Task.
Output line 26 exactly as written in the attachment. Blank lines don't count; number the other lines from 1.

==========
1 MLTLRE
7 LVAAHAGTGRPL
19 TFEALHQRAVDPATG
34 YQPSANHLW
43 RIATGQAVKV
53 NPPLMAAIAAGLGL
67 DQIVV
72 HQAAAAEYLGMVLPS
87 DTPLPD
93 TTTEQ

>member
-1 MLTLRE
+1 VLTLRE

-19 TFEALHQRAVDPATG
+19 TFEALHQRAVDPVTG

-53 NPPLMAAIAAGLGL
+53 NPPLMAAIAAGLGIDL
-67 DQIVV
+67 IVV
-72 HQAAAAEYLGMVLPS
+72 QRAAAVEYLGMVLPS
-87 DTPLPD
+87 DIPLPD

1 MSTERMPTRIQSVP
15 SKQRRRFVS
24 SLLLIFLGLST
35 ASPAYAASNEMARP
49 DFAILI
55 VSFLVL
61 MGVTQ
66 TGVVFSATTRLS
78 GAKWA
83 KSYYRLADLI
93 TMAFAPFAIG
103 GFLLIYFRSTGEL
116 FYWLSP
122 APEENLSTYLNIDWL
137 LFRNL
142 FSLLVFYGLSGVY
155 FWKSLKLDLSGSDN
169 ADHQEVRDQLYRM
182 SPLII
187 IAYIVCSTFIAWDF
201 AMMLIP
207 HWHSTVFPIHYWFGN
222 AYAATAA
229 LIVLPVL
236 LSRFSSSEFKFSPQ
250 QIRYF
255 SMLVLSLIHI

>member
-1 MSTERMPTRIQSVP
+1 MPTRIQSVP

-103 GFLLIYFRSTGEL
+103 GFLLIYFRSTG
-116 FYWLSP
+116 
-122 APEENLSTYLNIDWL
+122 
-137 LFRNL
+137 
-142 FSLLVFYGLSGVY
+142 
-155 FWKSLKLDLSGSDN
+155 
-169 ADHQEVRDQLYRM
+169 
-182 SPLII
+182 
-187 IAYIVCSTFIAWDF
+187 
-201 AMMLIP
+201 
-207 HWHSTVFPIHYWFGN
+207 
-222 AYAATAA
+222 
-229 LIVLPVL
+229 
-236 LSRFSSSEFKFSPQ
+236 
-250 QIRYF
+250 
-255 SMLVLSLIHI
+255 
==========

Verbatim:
24 SLLLIFLGLST